Even in this digital world, it's surprising how much paper a home business can accumulate. Further, there is so much to track in a home business, such as your financial accounts, marketing strategies, projects, customers, and more. It's essential to develop organizational systems early in your business to ensure you're able to find what you need when you need it.
What You Need to Save and Organize
To a certain extent, the items you'll need to develop a system of filing for will depend much on your business. For example, if you sell a tangible product, you'll need something that tracks your inventory. However, here is a general list of items you'll need to keep track off in your home business:
- Business and marketing plans
- Legal documents (i.e. LLC paperwork, business license, and intellectual property registrations, contracts)
- Contacts (professional, clients, vendors, service providers, etc)
- Financial Information (Profit/Loss statements, balance sheets, accounts payable/receivable)
- Business expenses (receipts)
Along with this list, you'll want to add items that are specific to your business.
Systems for Organizing Your Home Business
Odds are you'll use a variety of methods to store and handle your papers and other important information. The key factor is to choose a method that works best for you. Everyone has a different way of thinking and organizing. For example, for some people, it makes more sense to organize files alphabetically, but for others, they find it easier to organize by date. If you're not sure what will work best for you, try one, and if you struggle to maintain it, adopt a different system. Here are three ways to organize your files and information:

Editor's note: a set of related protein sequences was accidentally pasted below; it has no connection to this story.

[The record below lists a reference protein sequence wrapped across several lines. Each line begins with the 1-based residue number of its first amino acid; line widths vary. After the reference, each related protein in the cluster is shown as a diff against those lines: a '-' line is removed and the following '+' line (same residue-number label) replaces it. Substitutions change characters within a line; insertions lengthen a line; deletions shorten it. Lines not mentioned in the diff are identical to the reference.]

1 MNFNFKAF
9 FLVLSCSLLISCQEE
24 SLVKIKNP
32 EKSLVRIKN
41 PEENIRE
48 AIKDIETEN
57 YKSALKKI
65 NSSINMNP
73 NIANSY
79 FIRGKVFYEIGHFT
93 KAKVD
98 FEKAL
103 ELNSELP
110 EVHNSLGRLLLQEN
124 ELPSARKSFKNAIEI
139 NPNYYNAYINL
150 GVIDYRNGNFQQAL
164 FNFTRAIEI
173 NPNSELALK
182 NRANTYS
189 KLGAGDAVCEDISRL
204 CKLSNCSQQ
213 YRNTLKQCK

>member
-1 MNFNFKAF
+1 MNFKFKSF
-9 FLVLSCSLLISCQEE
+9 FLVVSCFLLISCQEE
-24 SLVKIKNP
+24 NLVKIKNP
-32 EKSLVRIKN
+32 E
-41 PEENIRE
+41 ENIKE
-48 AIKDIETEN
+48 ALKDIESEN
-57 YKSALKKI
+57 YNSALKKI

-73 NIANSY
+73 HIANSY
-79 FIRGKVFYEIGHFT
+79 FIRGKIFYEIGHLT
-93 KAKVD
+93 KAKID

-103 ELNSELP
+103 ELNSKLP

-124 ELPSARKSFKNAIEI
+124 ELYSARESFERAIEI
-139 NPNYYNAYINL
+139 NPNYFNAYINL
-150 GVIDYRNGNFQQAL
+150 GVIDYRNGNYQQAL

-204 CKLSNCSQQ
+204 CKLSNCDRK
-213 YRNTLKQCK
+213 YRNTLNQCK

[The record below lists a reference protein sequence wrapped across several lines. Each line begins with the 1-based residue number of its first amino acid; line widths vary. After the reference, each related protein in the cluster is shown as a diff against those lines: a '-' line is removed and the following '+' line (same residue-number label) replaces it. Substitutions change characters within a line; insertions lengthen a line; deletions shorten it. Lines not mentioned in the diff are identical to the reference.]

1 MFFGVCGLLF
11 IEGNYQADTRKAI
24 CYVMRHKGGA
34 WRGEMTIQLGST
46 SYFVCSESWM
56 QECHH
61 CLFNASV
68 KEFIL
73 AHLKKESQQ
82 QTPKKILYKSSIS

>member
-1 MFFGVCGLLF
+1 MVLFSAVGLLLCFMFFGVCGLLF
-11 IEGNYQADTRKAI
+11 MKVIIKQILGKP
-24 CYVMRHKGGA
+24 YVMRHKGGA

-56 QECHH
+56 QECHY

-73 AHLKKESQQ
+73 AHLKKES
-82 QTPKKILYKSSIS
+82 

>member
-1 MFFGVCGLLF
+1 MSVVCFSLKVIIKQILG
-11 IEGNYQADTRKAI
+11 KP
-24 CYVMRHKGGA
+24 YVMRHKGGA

Simple Binder Filing System
For small businesses that don't generate too much paperwork, the binder system is a good choice. It's also ideal for people who like to have everything in one place or who need their information to be mobile. The binder system uses a large three-ring binder, sheet protectors, and section dividers.
Use the section dividers to organize your business categories such as pending orders, completed orders, master copies of various forms…etc. From there, you will begin to collect the files in the sheet protectors. Once the binder gets full — at the end of the week, month or three months — it will be time to purge. You'll just transfer customer order files and other historical records to a traditional filing system which closely mirrors your binder's organization.
Traditional Filing System
The traditional filing systems use a filing cabinet, hanging files and manila folders. Nearly every business will ultimately need this type of filing as their business grows. There's just too much paperwork generated over time not to have one. And since tax records need to be retained for seven years, you need a place to store all these records. Traditional filing systems are ideal for items that need to be kept, but not accessed regularly, such as prior year's taxes and business license. Here are a few tips to get your traditional filing system off the ground and successful: